Editorial: Not expanding Medicaid – morally bankrupt, fiscally inexcusable – WRAL.com

A CBC Editorial: Wednesday, April 26, 2017; Editorial # 8153
​The following is the opinion of Capitol Broadcasting Company

The costs of failing to expand Medicaid in North Carolina continue to mount. As May approaches:

  • An estimated 500,000 needy North Carolinians are denied health care coverage;
  • As many as 4,015 have died since 2014 when the state could have expanded, for lack of health coverage;
  • 39,392 jobs haven’t been created;
  • $9.5 billion federal taxpayer dollars that would have come back to North Carolina, are instead paying to provide health care in other states.

The General Assembly has demonstrated feline-like quickness in passing laws to limit the governor’s authority, manipulate the courts or social policies like HB2. But it has shown sloth-like foot-dragging when it comes to making sure all North Carolinians have access to adequate health insurance.

In recent weeks some faint and potentially hopeful signs have emerged that the icy opposition of legislative leaders’ to expanding Medicaid eligibility may be thawing.

“For the first time since the passage of the ACA (Affordable Care Act), there is an opportunity to partner across party lines, chambers and branches of government to expand Medicaid in North Carolina for the benefit of the health and well-being of North Carolinians,” observed the N.C. Institute of Medicine in a report that compared three key Medicaid expansion proposals that have emerged in recent weeks.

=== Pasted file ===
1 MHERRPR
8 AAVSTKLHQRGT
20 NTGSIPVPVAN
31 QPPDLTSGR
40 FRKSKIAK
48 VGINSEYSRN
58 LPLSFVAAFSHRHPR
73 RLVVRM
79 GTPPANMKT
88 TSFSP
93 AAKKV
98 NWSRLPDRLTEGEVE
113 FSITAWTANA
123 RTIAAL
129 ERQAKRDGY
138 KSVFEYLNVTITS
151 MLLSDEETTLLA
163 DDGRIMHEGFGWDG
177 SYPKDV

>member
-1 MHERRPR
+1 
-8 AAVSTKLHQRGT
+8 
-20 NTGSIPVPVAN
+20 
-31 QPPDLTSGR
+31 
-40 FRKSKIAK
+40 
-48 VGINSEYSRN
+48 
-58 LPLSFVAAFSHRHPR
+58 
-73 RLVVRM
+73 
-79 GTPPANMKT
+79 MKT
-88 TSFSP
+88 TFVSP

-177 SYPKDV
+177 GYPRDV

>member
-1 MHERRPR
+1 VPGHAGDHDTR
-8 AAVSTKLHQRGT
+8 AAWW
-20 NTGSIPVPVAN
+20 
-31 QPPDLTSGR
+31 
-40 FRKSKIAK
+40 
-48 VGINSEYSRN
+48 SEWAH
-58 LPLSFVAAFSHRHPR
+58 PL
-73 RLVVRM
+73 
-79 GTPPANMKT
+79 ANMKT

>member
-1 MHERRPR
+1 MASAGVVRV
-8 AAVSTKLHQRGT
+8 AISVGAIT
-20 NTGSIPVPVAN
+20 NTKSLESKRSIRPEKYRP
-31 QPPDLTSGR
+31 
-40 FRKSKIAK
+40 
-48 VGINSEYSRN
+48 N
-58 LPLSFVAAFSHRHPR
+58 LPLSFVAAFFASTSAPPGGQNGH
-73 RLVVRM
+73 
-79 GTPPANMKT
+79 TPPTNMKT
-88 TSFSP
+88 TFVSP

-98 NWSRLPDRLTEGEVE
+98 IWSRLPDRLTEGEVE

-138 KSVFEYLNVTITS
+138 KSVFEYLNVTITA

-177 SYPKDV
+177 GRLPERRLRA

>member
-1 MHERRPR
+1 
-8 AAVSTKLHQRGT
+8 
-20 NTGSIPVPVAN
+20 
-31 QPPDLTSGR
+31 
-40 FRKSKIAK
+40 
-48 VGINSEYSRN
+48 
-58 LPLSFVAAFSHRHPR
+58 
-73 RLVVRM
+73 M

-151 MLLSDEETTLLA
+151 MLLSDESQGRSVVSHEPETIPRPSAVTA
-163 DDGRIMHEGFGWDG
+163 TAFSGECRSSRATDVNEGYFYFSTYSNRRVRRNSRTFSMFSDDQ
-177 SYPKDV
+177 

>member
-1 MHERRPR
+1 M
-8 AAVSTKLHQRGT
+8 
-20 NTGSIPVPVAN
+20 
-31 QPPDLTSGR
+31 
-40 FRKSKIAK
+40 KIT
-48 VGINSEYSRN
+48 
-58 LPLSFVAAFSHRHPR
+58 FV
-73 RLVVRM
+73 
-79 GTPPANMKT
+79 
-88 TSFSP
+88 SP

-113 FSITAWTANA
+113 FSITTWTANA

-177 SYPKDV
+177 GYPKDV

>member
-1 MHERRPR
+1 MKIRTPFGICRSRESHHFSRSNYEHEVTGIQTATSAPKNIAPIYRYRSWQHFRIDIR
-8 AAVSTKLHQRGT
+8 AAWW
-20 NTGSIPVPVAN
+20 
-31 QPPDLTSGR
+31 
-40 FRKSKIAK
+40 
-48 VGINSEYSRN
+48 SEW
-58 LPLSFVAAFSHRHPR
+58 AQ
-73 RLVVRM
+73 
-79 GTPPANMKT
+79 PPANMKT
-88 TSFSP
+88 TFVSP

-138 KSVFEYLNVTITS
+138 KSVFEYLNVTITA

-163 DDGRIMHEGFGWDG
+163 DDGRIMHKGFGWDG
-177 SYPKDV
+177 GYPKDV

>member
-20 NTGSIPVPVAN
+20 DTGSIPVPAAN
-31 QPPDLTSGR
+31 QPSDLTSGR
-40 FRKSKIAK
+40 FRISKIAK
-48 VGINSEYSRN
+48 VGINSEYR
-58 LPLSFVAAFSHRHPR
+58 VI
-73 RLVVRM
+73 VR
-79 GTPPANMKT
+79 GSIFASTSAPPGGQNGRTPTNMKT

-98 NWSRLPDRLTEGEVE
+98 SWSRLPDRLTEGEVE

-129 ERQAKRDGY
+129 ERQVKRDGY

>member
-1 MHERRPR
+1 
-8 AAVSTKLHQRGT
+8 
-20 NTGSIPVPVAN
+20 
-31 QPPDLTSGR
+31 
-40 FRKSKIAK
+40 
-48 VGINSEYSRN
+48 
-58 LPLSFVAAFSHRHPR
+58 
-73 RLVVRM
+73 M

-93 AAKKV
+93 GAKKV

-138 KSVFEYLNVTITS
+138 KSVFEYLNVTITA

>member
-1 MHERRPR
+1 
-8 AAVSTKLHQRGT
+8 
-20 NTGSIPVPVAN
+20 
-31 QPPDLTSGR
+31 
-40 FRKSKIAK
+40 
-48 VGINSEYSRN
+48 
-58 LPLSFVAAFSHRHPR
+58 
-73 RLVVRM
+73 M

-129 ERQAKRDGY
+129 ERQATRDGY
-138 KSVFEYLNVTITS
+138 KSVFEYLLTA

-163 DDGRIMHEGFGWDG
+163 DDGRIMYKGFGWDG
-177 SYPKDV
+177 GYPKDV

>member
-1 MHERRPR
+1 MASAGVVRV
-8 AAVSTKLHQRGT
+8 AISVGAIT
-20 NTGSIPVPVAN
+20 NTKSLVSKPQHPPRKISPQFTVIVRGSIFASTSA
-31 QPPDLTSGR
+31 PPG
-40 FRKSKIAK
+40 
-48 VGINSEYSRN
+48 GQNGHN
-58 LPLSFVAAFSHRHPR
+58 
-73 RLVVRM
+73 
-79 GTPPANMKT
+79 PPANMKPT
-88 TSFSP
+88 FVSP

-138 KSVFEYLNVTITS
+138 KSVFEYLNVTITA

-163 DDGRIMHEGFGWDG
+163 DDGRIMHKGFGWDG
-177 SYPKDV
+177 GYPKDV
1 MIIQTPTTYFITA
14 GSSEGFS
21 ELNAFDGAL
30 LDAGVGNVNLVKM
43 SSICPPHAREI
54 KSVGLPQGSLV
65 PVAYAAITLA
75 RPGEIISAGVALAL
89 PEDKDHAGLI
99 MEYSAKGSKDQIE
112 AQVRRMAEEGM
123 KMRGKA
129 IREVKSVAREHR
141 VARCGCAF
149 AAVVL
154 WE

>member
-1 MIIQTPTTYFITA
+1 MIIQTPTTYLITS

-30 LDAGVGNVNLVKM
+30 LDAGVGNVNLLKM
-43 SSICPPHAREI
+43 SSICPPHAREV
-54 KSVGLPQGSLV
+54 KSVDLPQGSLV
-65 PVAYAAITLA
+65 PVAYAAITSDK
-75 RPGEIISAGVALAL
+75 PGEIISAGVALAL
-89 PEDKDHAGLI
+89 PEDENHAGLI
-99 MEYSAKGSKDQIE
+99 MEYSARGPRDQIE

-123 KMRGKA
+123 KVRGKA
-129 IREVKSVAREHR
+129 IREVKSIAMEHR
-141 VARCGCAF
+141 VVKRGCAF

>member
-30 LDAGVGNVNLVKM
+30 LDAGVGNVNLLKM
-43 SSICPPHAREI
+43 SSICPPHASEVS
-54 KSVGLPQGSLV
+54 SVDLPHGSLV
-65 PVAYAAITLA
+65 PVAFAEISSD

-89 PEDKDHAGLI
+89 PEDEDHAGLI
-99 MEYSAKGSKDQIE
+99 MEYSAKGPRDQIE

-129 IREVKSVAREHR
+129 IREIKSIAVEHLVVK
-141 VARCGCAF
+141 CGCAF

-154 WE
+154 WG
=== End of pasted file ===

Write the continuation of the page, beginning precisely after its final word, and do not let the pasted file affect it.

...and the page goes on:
A group of Republicans, led by Rep. Donny Lambeth (former president of Wake Forest Baptist Medical Center), have offered up a plan that would extend coverage to about 300,000 people while imposing a variety of demands and restrictions on those eligible for coverage. Far from adequate, it does represent a small crack in the formerly solid and intractable opposition. Still, House Speaker Tim Moore and Senate President Pro Tempore Phil Berger haven’t expressed any support for the legislation.

It must leap through three House committees before it even makes its way to a full House vote. There is no indication, amid the frantic pace of the current legislation cross-over deadline, that the bill has even been scheduled for a first committee hearing.

Plans submitted by Democratic legislators also continue to languish.

Gov. Roy Cooper is seeking public input in developing details for his proposal, including a series of four public hearings around the state in early May.

Seventy of North Carolina’s 80 rural counties have been designated “medical deserts” for their lack of primary care and seven rural hospitals are at risk of closing.

A sound and fair plan to provide health insurance to North Carolinians most in need is far overdue. Legislative leaders need to end their partisan opposition to expanding health coverage and work with Gov.Cooper now to end the stalemate.

It is hard to believe that anyone would play politics with people’s health care. But our General Assembly continues to amaze us. The lack of expansion of Medicaid is both morally bankrupt and fiscally inexcusable.


*Opting Out Of Medicaid Expansion: The Health And Financial Impacts, Health Affairs Blog
**The Economic and Employment Costs of Not Expanding Medicaid in N.C., Center for Health Policy Research, The George Washington University, Dec. 2014


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